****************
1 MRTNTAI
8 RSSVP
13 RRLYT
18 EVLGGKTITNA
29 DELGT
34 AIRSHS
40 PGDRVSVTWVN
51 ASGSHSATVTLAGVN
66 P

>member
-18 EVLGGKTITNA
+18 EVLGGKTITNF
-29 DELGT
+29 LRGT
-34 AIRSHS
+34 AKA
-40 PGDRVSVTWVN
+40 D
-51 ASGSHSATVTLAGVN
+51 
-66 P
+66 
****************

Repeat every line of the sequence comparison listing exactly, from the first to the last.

1 MRTNTAI
8 RSSVP
13 RRLYT
18 EVLGGKTITNA
29 DELGT
34 AIRSHS
40 PGDRVSVTWVN
51 ASGSHSATVTLAGVN
66 P

>member
-18 EVLGGKTITNA
+18 EVLGGKTITNF
-29 DELGT
+29 LRGT
-34 AIRSHS
+34 AKA
-40 PGDRVSVTWVN
+40 D
-51 ASGSHSATVTLAGVN
+51 
-66 P
+66 